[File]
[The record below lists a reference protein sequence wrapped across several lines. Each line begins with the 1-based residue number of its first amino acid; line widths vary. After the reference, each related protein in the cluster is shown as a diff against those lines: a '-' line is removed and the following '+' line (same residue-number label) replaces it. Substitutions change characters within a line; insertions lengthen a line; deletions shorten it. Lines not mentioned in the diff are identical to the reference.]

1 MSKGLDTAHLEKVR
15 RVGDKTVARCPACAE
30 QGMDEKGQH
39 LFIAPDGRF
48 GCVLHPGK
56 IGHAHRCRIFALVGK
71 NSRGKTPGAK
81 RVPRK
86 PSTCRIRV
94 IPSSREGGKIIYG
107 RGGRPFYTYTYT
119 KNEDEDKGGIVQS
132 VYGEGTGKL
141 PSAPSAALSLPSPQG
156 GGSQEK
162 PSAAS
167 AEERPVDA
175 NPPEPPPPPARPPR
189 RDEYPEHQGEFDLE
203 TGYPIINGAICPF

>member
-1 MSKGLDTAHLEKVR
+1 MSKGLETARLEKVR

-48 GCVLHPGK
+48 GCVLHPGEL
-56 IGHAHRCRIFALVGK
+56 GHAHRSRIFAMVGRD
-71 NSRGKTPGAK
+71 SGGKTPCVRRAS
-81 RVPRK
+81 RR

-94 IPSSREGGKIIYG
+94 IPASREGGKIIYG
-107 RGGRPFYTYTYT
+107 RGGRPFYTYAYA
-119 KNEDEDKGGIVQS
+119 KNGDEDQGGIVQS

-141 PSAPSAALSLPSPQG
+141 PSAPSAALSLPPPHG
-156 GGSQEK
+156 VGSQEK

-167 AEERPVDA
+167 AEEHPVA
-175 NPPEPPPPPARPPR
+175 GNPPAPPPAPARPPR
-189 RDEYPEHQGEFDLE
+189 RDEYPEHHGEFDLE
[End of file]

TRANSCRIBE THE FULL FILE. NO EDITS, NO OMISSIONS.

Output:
[The record below lists a reference protein sequence wrapped across several lines. Each line begins with the 1-based residue number of its first amino acid; line widths vary. After the reference, each related protein in the cluster is shown as a diff against those lines: a '-' line is removed and the following '+' line (same residue-number label) replaces it. Substitutions change characters within a line; insertions lengthen a line; deletions shorten it. Lines not mentioned in the diff are identical to the reference.]

1 MSKGLDTAHLEKVR
15 RVGDKTVARCPACAE
30 QGMDEKGQH
39 LFIAPDGRF
48 GCVLHPGK
56 IGHAHRCRIFALVGK
71 NSRGKTPGAK
81 RVPRK
86 PSTCRIRV
94 IPSSREGGKIIYG
107 RGGRPFYTYTYT
119 KNEDEDKGGIVQS
132 VYGEGTGKL
141 PSAPSAALSLPSPQG
156 GGSQEK
162 PSAAS
167 AEERPVDA
175 NPPEPPPPPARPPR
189 RDEYPEHQGEFDLE
203 TGYPIINGAICPF

>member
-1 MSKGLDTAHLEKVR
+1 MSKGLETARLEKVR

-48 GCVLHPGK
+48 GCVLHPGEL
-56 IGHAHRCRIFALVGK
+56 GHAHRSRIFAMVGRD
-71 NSRGKTPGAK
+71 SGGKTPCVRRAS
-81 RVPRK
+81 RR

-94 IPSSREGGKIIYG
+94 IPASREGGKIIYG
-107 RGGRPFYTYTYT
+107 RGGRPFYTYAYA
-119 KNEDEDKGGIVQS
+119 KNGDEDQGGIVQS

-141 PSAPSAALSLPSPQG
+141 PSAPSAALSLPPPHG
-156 GGSQEK
+156 VGSQEK

-167 AEERPVDA
+167 AEEHPVA
-175 NPPEPPPPPARPPR
+175 GNPPAPPPAPARPPR
-189 RDEYPEHQGEFDLE
+189 RDEYPEHHGEFDLE